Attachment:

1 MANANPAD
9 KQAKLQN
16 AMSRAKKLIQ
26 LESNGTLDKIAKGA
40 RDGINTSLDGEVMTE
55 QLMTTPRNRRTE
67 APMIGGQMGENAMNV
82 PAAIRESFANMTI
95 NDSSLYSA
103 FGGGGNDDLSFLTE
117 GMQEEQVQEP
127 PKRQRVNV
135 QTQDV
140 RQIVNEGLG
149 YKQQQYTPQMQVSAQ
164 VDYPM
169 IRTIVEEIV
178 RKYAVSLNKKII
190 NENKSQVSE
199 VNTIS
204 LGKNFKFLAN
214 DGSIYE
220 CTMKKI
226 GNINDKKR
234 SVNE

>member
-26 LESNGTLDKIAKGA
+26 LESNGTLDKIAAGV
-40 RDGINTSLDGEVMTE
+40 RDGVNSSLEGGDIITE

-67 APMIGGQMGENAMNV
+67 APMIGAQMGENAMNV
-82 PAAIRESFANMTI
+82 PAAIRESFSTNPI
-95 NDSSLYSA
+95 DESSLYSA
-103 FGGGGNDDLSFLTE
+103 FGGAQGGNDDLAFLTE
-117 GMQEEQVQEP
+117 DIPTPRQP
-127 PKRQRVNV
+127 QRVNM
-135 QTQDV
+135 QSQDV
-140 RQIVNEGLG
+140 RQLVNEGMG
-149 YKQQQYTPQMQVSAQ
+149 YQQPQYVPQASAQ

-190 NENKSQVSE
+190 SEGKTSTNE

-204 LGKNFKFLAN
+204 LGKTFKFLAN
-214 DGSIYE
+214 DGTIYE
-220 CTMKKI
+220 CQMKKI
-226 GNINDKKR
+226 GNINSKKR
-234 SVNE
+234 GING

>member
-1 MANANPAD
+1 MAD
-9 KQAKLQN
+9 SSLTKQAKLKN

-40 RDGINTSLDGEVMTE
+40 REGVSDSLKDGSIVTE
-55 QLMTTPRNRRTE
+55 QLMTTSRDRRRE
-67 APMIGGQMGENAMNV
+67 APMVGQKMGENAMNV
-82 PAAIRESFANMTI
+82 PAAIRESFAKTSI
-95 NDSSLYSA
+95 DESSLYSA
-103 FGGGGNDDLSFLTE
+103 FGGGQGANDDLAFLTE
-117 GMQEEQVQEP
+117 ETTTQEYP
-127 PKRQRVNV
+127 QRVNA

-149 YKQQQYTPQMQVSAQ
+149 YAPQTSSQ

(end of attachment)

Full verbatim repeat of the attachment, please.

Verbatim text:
1 MANANPAD
9 KQAKLQN
16 AMSRAKKLIQ
26 LESNGTLDKIAKGA
40 RDGINTSLDGEVMTE
55 QLMTTPRNRRTE
67 APMIGGQMGENAMNV
82 PAAIRESFANMTI
95 NDSSLYSA
103 FGGGGNDDLSFLTE
117 GMQEEQVQEP
127 PKRQRVNV
135 QTQDV
140 RQIVNEGLG
149 YKQQQYTPQMQVSAQ
164 VDYPM
169 IRTIVEEIV
178 RKYAVSLNKKII
190 NENKSQVSE
199 VNTIS
204 LGKNFKFLAN
214 DGSIYE
220 CTMKKI
226 GNINDKKR
234 SVNE

>member
-26 LESNGTLDKIAKGA
+26 LESNGTLDKIAAGV
-40 RDGINTSLDGEVMTE
+40 RDGVNSSLEGGDIITE

-67 APMIGGQMGENAMNV
+67 APMIGAQMGENAMNV
-82 PAAIRESFANMTI
+82 PAAIRESFSTNPI
-95 NDSSLYSA
+95 DESSLYSA
-103 FGGGGNDDLSFLTE
+103 FGGAQGGNDDLAFLTE
-117 GMQEEQVQEP
+117 DIPTPRQP
-127 PKRQRVNV
+127 QRVNM
-135 QTQDV
+135 QSQDV
-140 RQIVNEGLG
+140 RQLVNEGMG
-149 YKQQQYTPQMQVSAQ
+149 YQQPQYVPQASAQ

-190 NENKSQVSE
+190 SEGKTSTNE

-204 LGKNFKFLAN
+204 LGKTFKFLAN
-214 DGSIYE
+214 DGTIYE
-220 CTMKKI
+220 CQMKKI
-226 GNINDKKR
+226 GNINSKKR
-234 SVNE
+234 GING

>member
-1 MANANPAD
+1 MAD
-9 KQAKLQN
+9 SSLTKQAKLKN

-40 RDGINTSLDGEVMTE
+40 REGVSDSLKDGSIVTE
-55 QLMTTPRNRRTE
+55 QLMTTSRDRRRE
-67 APMIGGQMGENAMNV
+67 APMVGQKMGENAMNV
-82 PAAIRESFANMTI
+82 PAAIRESFAKTSI
-95 NDSSLYSA
+95 DESSLYSA
-103 FGGGGNDDLSFLTE
+103 FGGGQGANDDLAFLTE
-117 GMQEEQVQEP
+117 ETTTQEYP
-127 PKRQRVNV
+127 QRVNA

-149 YKQQQYTPQMQVSAQ
+149 YAPQTSSQ